Acne and Traditional Chinese Medicine
People looking for help with their acne vulgaris often try many treatments without much success. For thousands of years, Chinese Medicine doctors have used acupuncture and patient specific herbal formulas to treat acne. Maybe that form of acne management plan can be used today.
Consider this, Chinese traditional doctors think physical, emotional, and environmental factors are important in the individual patient when treating skin problems. From a Chinese medicine viewpoint, acne vulgaris is most often associated with heat and dampness affecting the organs and channels of the stomach, lungs and spleen.
In Chinese medicine, each organ has specific functions and is connected to a specific channel, running from the skin’s surface, internally to connect with the organ. Let’s now examine the Chinese doctor’s theories of the organ’s links to the skin.
Stomach – It is thought that the stomach naturally tends to be warm, which explains how it helps initially in digestion of food. But, this heat can easily form more heat, which can lead to spots and pimples along the stomach channel, which manifests on the chest and the face. They also think, the dampness in the stomach also may be a contributory factor, leading to increased sebum on the skin.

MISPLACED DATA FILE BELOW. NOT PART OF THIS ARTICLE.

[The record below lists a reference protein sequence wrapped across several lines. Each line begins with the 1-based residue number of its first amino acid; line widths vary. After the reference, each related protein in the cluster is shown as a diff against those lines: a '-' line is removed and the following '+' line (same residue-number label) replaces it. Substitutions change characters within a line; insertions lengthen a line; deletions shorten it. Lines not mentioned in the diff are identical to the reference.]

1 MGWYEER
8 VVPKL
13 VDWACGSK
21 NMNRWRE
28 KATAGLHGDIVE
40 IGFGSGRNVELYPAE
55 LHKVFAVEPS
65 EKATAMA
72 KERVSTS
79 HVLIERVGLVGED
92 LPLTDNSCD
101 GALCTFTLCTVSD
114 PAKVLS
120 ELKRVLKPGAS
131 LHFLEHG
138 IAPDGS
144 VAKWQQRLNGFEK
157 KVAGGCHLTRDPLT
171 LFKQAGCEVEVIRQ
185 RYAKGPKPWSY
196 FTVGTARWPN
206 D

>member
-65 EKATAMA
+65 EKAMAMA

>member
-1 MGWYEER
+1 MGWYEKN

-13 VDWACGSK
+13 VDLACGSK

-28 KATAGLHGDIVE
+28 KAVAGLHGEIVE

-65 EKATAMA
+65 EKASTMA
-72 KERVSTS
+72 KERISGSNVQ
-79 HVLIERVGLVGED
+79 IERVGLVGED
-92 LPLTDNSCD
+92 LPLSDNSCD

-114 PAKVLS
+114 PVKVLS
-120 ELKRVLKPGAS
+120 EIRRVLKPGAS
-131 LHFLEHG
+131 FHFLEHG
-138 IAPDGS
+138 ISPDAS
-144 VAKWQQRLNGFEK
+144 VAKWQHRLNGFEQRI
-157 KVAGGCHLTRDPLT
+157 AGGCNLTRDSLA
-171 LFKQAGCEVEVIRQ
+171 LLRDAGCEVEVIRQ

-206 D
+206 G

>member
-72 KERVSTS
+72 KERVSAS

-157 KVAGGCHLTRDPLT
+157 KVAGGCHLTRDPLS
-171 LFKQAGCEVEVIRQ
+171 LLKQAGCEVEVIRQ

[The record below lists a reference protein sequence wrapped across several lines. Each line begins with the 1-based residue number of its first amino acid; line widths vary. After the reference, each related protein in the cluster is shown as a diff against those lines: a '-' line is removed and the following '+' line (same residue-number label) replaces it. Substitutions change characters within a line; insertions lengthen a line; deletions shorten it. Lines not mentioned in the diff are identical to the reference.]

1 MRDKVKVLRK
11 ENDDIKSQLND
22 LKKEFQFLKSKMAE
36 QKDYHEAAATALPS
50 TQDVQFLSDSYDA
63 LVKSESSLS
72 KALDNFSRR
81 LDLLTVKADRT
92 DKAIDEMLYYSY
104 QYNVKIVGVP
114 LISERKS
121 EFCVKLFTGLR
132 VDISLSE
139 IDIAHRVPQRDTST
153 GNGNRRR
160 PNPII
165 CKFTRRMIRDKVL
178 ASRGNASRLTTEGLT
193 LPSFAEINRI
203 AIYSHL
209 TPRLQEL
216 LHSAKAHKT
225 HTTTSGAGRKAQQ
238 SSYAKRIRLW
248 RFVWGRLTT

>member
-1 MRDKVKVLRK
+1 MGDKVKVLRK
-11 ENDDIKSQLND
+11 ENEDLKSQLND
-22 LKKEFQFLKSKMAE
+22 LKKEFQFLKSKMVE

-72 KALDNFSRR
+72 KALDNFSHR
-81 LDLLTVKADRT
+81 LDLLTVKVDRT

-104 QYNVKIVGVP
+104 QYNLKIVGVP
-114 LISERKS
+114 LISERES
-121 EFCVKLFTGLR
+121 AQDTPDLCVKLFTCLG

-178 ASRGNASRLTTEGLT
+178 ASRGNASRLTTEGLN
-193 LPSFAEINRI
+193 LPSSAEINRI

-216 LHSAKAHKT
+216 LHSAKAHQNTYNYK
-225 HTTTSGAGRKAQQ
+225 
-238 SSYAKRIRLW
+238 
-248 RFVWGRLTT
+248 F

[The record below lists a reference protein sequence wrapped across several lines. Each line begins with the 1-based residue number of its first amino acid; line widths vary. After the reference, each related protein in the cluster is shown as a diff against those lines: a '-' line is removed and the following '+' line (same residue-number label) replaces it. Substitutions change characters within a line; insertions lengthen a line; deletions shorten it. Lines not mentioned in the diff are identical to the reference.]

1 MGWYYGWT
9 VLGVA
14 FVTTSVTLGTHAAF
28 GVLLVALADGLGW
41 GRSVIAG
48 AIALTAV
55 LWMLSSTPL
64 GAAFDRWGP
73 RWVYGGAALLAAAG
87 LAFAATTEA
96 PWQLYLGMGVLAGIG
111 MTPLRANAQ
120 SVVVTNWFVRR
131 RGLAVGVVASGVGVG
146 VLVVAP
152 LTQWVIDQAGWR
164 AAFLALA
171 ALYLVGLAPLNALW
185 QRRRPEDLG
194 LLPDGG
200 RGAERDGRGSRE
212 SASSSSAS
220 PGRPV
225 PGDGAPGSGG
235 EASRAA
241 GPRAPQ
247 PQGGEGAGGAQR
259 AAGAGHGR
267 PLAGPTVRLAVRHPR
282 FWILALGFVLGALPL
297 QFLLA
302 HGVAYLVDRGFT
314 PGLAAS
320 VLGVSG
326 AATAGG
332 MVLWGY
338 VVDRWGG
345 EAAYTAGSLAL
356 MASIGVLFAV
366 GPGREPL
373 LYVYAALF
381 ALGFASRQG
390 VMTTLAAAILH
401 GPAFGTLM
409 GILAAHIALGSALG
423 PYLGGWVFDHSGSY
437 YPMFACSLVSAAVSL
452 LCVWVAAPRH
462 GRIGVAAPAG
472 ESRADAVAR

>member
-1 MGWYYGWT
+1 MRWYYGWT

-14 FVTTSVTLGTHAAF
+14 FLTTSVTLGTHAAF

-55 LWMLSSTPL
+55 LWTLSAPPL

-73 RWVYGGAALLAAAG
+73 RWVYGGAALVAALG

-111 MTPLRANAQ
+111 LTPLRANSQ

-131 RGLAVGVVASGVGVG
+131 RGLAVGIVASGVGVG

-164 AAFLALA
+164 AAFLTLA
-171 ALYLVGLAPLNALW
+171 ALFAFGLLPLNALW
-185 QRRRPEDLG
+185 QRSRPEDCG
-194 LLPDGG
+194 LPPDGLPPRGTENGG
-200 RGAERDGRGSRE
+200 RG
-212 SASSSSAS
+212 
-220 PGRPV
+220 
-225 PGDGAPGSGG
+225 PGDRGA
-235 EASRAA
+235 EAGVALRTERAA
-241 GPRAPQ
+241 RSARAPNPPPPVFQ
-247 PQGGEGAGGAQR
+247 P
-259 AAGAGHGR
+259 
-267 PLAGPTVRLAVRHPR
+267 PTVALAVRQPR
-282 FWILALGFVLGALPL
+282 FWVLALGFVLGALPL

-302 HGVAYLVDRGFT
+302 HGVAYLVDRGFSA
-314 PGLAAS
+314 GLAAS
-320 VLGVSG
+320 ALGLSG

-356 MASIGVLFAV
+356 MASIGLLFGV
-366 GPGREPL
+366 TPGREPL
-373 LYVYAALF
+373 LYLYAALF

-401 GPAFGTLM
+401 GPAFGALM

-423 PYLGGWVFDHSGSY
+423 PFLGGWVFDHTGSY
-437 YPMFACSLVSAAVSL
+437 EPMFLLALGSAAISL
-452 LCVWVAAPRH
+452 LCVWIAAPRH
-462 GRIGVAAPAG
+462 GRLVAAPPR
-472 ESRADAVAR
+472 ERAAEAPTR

Lung – The lung is thought to control the skin. Any skin disease can therefore be related to the lung. This is often seen in some skin diseases, for example eczema, which often occurs with lung problems. Chinese traditional doctors also think the lung controls the skin pores. So, does this in some way link to the formation of sebum, which we know is a contributory factor in acne and spots?
Spleen – The spleen is thought by traditional Chinese doctors to control digestion. When digestion is underway, it makes large quantities of energy and is able to drive off the dampness. If the spleen is not functioning properly, the associated dampness can build up and again lead to sebum formation, acne and spots.
Stress and inherited life factors are some of the most common reasons for the disease of the organs. Also Chinese traditional doctors think poor food choices are also a common cause. For example eating, greasy, spicy, and heavy foods unbalance the function of the spleen in digestion that can bring about dampness, which again can influence an acne episode. Which is why, it is thought eating greasy burgers, chocolate, and spicy foods can be bad for acne vulgaris.
Mild acne can be treated with acupuncture, but more severe and difficult cases often require Chinese herbs as well. The acupuncture treatment is on the lung and stomach ‘channels’, which go along the arms and legs. Lung 5, at the elbow, is often used, as well as Stomach 36 below the knee. Herbs such as ‘pi pai ye’, ‘huang qin’ and ‘sang bai pi’ may be used. If you have tried and failed with many of the traditional acne prescriptions, then contact a registered acupuncturist with experience in treating acne, to find out more about how Chinese medicine might help you.